St Albans shoppers have their say on compulsory face masks in shops

Phil Davies and his daughter Sian, from St Albans, gave their views on compulsory face masks in shop

Phil Davies and his daughter Sian, from St Albans, gave their views on compulsory face masks in shops. Picture: Laura Bill - Credit: Archant

With face masks compulsory in all shops and supermarkets in England from today, we asked shoppers in St Albans how they feel about the new rule.

Amy Reddick, a chef from St Albans, gave her views on compulsory face masks in shops. Picture: Laura

Amy Reddick, a chef from St Albans, gave her views on compulsory face masks in shops. Picture: Laura Bill - Credit: Archant

People who refuse to wear masks may be subject to a £100 fine, which would be halved if paid within 14 days.

Amy Reddick, who is a chef from St Albans, said: “I’m fine with it but I wear one at work for 14 hours a day so it doesn’t bother me just wearing it to pop to the shops.

“I think fining is a good thing – they are horrible to wear but in confined spaces I think we should just put up with it.”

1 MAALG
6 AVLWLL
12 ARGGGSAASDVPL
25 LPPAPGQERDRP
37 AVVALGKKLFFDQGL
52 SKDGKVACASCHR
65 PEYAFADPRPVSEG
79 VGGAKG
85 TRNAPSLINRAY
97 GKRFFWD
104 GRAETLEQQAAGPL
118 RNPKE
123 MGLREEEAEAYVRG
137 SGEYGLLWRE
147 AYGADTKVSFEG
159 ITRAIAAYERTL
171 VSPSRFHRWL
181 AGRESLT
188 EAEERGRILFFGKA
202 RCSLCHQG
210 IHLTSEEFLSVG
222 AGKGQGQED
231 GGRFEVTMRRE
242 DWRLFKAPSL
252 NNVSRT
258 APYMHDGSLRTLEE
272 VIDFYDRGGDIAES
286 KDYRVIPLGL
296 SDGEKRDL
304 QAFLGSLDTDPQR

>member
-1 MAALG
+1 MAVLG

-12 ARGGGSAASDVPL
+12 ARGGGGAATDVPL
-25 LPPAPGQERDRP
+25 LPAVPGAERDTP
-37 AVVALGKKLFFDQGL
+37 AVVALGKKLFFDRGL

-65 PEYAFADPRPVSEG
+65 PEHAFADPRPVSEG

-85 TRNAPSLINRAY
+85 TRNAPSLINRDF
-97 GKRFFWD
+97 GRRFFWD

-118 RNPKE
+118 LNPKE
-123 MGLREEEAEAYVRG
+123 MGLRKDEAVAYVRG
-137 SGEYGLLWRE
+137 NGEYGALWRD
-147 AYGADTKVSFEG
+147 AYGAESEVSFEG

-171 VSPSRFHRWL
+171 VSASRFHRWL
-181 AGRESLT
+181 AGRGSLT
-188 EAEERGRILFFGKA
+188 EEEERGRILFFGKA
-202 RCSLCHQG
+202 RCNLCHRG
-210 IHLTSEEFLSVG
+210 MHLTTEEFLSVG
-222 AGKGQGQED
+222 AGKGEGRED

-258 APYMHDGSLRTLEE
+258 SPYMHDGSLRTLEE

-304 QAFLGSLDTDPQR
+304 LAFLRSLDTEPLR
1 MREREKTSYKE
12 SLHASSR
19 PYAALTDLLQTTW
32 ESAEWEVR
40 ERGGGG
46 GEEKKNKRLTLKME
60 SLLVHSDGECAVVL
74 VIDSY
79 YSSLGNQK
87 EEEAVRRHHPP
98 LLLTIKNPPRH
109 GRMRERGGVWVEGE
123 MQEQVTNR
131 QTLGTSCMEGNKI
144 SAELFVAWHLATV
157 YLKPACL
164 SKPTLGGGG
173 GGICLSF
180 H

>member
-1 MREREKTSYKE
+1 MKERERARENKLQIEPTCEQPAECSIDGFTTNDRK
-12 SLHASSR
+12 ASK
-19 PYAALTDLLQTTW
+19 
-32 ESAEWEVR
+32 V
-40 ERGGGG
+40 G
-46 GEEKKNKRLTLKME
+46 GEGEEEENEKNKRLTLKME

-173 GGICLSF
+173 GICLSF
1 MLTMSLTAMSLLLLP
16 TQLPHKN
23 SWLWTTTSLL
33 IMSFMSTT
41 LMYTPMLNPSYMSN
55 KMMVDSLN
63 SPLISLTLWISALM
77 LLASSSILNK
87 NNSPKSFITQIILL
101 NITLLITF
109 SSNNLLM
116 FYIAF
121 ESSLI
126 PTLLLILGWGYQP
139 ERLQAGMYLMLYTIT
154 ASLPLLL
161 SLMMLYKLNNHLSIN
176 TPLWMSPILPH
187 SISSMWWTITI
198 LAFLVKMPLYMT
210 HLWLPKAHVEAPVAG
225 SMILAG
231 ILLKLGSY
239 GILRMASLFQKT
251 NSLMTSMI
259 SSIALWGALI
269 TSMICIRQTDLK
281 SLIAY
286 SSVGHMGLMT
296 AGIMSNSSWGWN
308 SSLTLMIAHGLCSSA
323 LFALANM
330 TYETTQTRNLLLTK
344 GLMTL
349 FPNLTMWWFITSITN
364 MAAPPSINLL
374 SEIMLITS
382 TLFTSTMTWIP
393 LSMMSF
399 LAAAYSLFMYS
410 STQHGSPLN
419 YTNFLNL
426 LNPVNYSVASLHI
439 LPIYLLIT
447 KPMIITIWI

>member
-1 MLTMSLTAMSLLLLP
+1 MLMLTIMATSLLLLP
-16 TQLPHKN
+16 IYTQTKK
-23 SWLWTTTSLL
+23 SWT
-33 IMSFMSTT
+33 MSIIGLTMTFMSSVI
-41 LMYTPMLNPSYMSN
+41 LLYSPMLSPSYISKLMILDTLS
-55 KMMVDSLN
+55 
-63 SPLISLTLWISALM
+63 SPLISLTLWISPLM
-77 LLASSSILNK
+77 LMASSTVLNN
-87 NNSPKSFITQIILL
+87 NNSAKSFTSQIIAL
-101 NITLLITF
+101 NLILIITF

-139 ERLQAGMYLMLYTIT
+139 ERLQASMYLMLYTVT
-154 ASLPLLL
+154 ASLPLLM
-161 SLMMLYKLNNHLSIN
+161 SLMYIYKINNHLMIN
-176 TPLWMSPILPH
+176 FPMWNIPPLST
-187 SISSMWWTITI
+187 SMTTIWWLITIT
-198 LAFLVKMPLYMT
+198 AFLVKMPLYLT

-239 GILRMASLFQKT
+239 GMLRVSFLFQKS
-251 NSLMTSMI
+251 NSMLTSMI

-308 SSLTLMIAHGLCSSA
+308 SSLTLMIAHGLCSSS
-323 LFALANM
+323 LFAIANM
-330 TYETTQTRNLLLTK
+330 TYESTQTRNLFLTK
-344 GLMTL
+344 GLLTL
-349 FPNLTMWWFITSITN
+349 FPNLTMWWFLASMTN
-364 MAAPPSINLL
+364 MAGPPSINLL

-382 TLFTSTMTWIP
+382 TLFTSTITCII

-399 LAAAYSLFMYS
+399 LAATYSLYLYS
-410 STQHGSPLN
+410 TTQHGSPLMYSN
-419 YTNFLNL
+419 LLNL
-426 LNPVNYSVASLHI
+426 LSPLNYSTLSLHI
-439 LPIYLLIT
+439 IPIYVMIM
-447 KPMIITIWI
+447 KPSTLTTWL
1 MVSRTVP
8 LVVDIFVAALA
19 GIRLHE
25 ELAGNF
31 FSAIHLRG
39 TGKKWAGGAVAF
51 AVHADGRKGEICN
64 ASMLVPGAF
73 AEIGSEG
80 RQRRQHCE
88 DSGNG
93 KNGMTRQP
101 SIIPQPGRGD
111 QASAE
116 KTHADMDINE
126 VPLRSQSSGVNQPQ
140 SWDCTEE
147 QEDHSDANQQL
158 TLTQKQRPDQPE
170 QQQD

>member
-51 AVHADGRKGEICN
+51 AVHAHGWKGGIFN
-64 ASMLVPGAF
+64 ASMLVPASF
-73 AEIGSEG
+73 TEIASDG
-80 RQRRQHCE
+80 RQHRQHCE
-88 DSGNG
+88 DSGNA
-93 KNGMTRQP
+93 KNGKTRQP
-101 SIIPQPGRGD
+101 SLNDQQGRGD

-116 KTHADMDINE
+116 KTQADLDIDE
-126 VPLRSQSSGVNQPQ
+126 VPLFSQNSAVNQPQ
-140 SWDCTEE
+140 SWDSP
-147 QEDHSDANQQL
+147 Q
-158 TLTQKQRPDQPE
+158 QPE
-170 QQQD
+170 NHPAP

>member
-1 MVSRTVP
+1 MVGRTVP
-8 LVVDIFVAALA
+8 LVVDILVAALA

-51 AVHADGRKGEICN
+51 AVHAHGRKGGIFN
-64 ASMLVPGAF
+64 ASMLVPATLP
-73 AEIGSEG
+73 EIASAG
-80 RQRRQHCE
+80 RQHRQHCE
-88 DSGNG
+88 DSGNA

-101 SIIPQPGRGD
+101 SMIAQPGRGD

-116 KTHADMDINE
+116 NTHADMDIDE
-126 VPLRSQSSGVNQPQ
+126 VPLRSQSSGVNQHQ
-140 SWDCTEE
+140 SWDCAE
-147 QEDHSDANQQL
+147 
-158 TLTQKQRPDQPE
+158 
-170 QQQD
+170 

Yana Iliadis, 42, from Fleetville, said: “I am okay with this. If we need to do this, we need to do it.


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“I suppose I am a bit worried about the lack of personal touch when it comes to going out for an evening, for example, and you cant see people’s facial expressions.”

Phil Davies, 51, from St Albans, said: “I think it is fine. You do what you are asked to do. Even if it makes one per cent difference, I think it is worth doing.”

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“I am an airport technician and they are mandatory at airports already. I don’t think £100 fine is too extreme.”

Phil was with his daughter, Sian, who is nine, and has a mask that she wears for short periods of time.

Sian said she thinks it is a good thing to keep people safe and she understands the point of it.

There are exemptions on mask wearing for children under 11, those with disabilities or with certain health conditions, such as respiratory or cognitive impairments that make it difficult for them to wear a face covering.

Shop staff may also ask you to remove your mask to see your whole face for the purpose of age identification, for example when buying alcohol, cigarettes, or lottery tickets.

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